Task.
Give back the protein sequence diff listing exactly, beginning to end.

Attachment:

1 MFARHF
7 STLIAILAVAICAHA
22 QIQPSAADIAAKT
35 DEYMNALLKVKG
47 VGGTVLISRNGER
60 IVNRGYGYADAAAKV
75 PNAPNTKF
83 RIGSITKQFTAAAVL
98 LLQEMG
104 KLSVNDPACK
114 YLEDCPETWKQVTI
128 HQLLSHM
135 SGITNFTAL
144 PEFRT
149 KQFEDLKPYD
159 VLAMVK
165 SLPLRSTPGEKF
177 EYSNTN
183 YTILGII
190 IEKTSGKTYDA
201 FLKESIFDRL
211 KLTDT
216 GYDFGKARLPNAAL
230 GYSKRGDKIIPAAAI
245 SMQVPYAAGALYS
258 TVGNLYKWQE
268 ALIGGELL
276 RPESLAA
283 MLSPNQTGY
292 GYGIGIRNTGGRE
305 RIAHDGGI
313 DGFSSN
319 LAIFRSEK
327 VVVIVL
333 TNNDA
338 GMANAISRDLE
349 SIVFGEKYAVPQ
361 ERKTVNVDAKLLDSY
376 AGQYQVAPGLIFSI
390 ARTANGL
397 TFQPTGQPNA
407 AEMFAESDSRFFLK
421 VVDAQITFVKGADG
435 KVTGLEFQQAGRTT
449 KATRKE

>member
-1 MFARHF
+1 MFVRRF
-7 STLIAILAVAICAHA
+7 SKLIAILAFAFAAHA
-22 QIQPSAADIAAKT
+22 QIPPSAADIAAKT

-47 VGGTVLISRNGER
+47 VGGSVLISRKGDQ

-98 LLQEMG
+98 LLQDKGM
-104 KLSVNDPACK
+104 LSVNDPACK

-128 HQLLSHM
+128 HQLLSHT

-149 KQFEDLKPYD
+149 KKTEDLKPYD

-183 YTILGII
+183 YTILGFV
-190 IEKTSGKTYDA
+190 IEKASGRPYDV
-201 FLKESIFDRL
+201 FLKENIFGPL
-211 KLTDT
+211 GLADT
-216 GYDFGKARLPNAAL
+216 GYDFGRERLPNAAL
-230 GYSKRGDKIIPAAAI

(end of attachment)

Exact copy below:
1 MFARHF
7 STLIAILAVAICAHA
22 QIQPSAADIAAKT
35 DEYMNALLKVKG
47 VGGTVLISRNGER
60 IVNRGYGYADAAAKV
75 PNAPNTKF
83 RIGSITKQFTAAAVL
98 LLQEMG
104 KLSVNDPACK
114 YLEDCPETWKQVTI
128 HQLLSHM
135 SGITNFTAL
144 PEFRT
149 KQFEDLKPYD
159 VLAMVK
165 SLPLRSTPGEKF
177 EYSNTN
183 YTILGII
190 IEKTSGKTYDA
201 FLKESIFDRL
211 KLTDT
216 GYDFGKARLPNAAL
230 GYSKRGDKIIPAAAI
245 SMQVPYAAGALYS
258 TVGNLYKWQE
268 ALIGGELL
276 RPESLAA
283 MLSPNQTGY
292 GYGIGIRNTGGRE
305 RIAHDGGI
313 DGFSSN
319 LAIFRSEK
327 VVVIVL
333 TNNDA
338 GMANAISRDLE
349 SIVFGEKYAVPQ
361 ERKTVNVDAKLLDSY
376 AGQYQVAPGLIFSI
390 ARTANGL
397 TFQPTGQPNA
407 AEMFAESDSRFFLK
421 VVDAQITFVKGADG
435 KVTGLEFQQAGRTT
449 KATRKE

>member
-1 MFARHF
+1 MFVRRF
-7 STLIAILAVAICAHA
+7 SKLIAILAFAFAAHA
-22 QIQPSAADIAAKT
+22 QIPPSAADIAAKT

-47 VGGTVLISRNGER
+47 VGGSVLISRKGDQ

-98 LLQEMG
+98 LLQDKGM
-104 KLSVNDPACK
+104 LSVNDPACK

-128 HQLLSHM
+128 HQLLSHT

-149 KQFEDLKPYD
+149 KKTEDLKPYD

-183 YTILGII
+183 YTILGFV
-190 IEKTSGKTYDA
+190 IEKASGRPYDV
-201 FLKESIFDRL
+201 FLKENIFGPL
-211 KLTDT
+211 GLADT
-216 GYDFGKARLPNAAL
+216 GYDFGRERLPNAAL
-230 GYSKRGDKIIPAAAI